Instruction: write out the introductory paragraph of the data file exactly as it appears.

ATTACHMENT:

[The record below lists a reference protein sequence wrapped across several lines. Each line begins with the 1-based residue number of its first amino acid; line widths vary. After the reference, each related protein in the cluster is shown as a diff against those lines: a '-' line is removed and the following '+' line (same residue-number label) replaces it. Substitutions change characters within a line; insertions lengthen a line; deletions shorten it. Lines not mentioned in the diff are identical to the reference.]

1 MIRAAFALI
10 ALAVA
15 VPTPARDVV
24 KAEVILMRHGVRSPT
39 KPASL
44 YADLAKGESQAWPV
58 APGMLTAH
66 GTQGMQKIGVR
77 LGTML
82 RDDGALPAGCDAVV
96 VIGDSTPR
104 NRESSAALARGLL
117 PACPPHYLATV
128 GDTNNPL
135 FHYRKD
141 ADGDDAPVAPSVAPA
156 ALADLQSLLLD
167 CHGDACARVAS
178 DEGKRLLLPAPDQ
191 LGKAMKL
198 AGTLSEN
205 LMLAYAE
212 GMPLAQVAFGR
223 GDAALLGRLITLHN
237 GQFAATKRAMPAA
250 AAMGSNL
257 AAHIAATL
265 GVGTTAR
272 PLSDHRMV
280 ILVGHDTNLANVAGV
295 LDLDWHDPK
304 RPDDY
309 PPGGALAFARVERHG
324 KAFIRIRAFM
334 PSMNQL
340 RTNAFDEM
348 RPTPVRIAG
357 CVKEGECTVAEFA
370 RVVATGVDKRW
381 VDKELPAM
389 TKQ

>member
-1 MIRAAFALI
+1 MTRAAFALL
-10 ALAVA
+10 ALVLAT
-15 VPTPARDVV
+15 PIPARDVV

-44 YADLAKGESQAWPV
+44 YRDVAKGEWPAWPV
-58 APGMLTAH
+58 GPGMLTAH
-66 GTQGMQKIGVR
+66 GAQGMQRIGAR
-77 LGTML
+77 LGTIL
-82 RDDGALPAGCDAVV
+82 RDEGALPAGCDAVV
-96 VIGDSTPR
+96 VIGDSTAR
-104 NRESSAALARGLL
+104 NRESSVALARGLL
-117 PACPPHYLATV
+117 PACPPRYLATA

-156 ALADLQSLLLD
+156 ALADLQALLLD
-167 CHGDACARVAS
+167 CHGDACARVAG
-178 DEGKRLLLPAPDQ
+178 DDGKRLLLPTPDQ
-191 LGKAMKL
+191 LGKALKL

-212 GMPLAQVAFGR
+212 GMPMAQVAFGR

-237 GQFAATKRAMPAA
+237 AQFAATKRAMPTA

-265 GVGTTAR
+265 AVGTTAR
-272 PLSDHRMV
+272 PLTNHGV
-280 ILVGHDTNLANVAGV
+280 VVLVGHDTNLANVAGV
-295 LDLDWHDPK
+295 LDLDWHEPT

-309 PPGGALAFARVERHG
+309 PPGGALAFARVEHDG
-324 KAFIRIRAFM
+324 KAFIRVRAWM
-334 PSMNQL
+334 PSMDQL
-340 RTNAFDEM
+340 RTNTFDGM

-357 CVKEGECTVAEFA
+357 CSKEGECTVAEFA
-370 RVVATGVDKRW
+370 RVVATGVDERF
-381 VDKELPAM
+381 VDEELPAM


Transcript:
[The record below lists a reference protein sequence wrapped across several lines. Each line begins with the 1-based residue number of its first amino acid; line widths vary. After the reference, each related protein in the cluster is shown as a diff against those lines: a '-' line is removed and the following '+' line (same residue-number label) replaces it. Substitutions change characters within a line; insertions lengthen a line; deletions shorten it. Lines not mentioned in the diff are identical to the reference.]